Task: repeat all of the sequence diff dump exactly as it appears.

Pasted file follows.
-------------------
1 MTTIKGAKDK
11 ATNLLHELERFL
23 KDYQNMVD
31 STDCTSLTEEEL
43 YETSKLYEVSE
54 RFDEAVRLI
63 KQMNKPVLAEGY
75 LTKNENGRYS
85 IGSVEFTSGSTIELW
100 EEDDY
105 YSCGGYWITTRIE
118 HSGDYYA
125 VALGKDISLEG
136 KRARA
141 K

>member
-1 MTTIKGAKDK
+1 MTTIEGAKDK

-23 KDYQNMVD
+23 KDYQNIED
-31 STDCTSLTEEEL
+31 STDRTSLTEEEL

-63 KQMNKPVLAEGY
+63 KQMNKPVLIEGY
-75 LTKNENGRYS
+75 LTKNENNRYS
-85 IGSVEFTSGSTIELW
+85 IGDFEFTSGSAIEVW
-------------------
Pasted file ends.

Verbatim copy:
1 MTTIKGAKDK
11 ATNLLHELERFL
23 KDYQNMVD
31 STDCTSLTEEEL
43 YETSKLYEVSE
54 RFDEAVRLI
63 KQMNKPVLAEGY
75 LTKNENGRYS
85 IGSVEFTSGSTIELW
100 EEDDY
105 YSCGGYWITTRIE
118 HSGDYYA
125 VALGKDISLEG
136 KRARA
141 K

>member
-1 MTTIKGAKDK
+1 MTTIEGAKDK

-23 KDYQNMVD
+23 KDYQNIED
-31 STDCTSLTEEEL
+31 STDRTSLTEEEL

-63 KQMNKPVLAEGY
+63 KQMNKPVLIEGY
-75 LTKNENGRYS
+75 LTKNENNRYS
-85 IGSVEFTSGSTIELW
+85 IGDFEFTSGSAIEVW